tobiasschmidt.me is my personal website. I use it to share personal thoughts, document what I learned, plant some digital seeds, and host some unique content I want to share for particular reasons. Even so, I tend to write about my profession I try to keep the tone personal on this site.
One of the most crucial elements of the success of the web was its open nature. If you want to know how a website is built you can pretty much inspect all source code with a simple
right-click > view source in a readable way. Furthermore, many web participants share their experience and knowledge of the web to inspire others. Thus I am happy to be part of this open web with my small blog.
On this page, you can find my sources of inspiration, and background information on my build process and design.
The more I work with the web, the more I realise that websites are about their content and offerings—design then helps to make this content accessible and enjoyable. Unfortunately, many websites focus on complex design to trigger a “wow” effect.
But this comes at huge maintenance costs and content creation efforts. This is something I am not able to afford for a personal website. Thus my website is bare-bone, simple, minimalist, brutalist, purist, or whatever you want to call a site that is simple to handle.
My website features a simple blogging layout inspired by manuelmoreale.com, matthewsmith.website, cmhb.de, frankchimero.com and many more. A single centred column resembles documents like Email and Docx we know. I try to follow the webs grain and follow the vertical scrolling behaviour we learned to love.
On most websites, I often play around with the top menu before I read the first line of the actual content. Then I might be lost clicking through the pages of the site instead of reading the content I was interested in. Thus my website does not feature top navigation (often called burger navigation in web jargon). I did also avoid any sidebars, teasers or other elements that could introduce distractions throughout the reading experience. Visitors should be able to enjoy content as is instead of being overloaded with other content.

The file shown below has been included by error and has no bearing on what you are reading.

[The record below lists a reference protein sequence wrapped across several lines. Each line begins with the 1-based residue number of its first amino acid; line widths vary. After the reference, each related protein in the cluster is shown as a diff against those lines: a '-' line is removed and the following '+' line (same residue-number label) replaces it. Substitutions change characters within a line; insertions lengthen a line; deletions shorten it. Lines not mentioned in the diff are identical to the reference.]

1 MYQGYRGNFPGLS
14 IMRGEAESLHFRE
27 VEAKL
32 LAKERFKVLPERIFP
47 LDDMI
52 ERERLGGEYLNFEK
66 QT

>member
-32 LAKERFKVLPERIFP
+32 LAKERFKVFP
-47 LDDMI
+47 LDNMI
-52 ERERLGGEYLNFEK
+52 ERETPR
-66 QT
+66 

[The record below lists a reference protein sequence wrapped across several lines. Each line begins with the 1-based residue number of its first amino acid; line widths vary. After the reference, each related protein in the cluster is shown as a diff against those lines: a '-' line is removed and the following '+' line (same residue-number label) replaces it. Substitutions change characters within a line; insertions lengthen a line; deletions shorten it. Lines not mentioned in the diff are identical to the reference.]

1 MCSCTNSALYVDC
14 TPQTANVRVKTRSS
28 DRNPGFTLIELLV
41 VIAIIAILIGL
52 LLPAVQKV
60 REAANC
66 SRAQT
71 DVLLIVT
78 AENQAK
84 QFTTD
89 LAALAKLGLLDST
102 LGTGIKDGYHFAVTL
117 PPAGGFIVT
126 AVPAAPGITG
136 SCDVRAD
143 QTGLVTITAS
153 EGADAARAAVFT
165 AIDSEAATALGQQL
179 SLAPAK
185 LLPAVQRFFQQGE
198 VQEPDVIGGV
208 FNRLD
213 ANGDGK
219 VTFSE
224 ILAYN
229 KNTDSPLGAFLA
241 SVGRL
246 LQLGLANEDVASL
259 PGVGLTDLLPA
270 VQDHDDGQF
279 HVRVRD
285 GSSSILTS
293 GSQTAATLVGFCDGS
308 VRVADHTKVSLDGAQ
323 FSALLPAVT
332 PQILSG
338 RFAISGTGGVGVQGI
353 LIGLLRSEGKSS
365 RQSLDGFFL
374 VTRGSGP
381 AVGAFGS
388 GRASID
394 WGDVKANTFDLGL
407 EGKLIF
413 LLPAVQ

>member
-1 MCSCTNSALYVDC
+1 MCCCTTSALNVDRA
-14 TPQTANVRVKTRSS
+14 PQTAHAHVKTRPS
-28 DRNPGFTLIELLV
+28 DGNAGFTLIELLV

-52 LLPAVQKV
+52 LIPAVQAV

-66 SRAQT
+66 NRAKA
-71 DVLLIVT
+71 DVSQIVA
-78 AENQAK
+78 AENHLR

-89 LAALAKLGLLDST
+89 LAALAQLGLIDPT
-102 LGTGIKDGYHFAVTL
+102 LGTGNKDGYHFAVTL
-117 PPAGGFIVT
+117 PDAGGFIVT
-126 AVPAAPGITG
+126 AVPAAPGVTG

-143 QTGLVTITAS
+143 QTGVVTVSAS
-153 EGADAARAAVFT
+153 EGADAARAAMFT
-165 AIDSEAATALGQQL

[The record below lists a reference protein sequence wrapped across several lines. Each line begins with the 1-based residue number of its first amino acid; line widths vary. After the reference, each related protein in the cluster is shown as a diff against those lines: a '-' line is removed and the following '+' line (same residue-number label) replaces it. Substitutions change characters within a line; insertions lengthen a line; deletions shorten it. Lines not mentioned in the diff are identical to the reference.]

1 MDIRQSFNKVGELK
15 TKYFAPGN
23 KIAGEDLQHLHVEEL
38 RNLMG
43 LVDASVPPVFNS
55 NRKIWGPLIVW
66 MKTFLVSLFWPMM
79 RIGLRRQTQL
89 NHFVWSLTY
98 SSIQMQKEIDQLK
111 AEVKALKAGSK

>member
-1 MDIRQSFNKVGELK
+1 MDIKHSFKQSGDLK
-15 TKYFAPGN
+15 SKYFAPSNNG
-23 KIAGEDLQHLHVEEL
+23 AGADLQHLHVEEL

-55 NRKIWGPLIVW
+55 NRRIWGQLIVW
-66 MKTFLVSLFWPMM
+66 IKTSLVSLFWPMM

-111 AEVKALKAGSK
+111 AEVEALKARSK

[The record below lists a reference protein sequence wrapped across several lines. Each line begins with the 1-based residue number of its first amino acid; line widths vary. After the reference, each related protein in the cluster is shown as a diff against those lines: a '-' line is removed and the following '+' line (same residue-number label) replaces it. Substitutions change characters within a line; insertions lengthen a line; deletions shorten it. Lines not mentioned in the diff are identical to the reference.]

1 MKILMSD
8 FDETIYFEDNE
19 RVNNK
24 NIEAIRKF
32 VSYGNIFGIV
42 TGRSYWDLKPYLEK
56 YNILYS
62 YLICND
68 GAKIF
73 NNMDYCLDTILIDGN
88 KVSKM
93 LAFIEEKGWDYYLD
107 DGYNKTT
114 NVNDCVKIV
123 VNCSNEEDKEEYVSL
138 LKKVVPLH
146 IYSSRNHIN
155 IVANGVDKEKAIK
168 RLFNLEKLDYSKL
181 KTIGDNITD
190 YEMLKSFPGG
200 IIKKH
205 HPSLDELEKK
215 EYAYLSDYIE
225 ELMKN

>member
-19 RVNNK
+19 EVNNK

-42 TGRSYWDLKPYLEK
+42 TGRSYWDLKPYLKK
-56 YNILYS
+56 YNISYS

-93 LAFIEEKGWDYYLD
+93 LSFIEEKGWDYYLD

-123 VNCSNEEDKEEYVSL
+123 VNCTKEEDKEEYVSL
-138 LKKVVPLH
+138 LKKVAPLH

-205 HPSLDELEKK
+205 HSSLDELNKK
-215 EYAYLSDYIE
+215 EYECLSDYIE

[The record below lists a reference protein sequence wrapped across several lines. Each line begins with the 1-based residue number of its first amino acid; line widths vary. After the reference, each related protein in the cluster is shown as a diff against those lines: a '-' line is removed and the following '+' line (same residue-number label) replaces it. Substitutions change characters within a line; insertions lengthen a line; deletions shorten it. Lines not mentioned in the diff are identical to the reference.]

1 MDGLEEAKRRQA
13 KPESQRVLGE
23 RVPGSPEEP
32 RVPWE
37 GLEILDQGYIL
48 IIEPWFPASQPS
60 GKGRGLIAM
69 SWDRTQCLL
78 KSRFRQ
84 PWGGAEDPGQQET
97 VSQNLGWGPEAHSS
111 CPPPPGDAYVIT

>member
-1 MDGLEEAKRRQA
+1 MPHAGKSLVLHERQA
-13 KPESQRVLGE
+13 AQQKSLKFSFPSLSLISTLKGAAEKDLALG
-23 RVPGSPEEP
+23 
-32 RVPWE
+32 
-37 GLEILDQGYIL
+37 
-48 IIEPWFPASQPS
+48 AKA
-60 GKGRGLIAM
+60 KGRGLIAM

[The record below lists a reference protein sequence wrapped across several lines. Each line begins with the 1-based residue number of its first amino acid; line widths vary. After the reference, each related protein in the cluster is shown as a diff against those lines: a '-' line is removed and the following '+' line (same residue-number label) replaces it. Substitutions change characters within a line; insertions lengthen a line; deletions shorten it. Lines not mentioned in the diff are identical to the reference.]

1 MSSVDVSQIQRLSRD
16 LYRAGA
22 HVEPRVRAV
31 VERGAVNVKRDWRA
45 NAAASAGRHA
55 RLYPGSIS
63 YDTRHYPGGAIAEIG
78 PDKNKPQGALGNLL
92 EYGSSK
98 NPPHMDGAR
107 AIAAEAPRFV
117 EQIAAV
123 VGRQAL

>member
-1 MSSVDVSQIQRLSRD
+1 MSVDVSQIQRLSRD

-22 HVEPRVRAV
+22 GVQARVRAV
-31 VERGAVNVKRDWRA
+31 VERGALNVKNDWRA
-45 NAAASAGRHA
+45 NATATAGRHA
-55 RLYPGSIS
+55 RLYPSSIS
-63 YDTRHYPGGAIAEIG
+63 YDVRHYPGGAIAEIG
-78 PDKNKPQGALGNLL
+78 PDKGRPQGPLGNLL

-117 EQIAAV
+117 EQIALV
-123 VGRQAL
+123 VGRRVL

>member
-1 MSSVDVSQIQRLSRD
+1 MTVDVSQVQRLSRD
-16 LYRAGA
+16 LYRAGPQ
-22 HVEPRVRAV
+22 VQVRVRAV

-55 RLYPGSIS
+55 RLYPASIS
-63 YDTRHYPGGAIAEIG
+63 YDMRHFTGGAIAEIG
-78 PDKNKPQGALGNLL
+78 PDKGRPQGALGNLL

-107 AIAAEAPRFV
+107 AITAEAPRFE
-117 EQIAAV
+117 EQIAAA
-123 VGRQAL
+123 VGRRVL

Instead, my website features old-school footer navigation with next and previous articles and a link to the homepage. The homepage offers a list of available links in long-form content. I hope this will help new visitors as an introduction to the site. Additionally, it is possible to go to the index page that lists all posts by clicking the page title. I am still undecided if I want to feature the newest post on the homepage like manuelmoreale.com. I like that I can leave Manu’s site on one tab, refresh it every now and then to read his updates.
I implemented a monochrome colour scheme with a light and dark mode that reacts to the system settings of your operating system via CSS media queries. I decided to not provide a manual theme switcher as this would require setting a cookie or local storage on your browser. This is something I avoid to leave a minimal footprint on your system.